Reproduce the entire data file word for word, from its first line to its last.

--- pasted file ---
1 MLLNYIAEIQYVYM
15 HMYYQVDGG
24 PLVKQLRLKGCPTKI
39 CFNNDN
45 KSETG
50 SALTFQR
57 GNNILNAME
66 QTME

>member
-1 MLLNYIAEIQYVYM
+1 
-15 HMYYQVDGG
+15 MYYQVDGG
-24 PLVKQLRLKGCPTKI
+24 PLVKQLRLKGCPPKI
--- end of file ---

1 MLLNYIAEIQYVYM
15 HMYYQVDGG
24 PLVKQLRLKGCPTKI
39 CFNNDN
45 KSETG
50 SALTFQR
57 GNNILNAME
66 QTME

>member
-1 MLLNYIAEIQYVYM
+1 
-15 HMYYQVDGG
+15 MYYQVDGG
-24 PLVKQLRLKGCPTKI
+24 PLVKQLRLKGCPPKI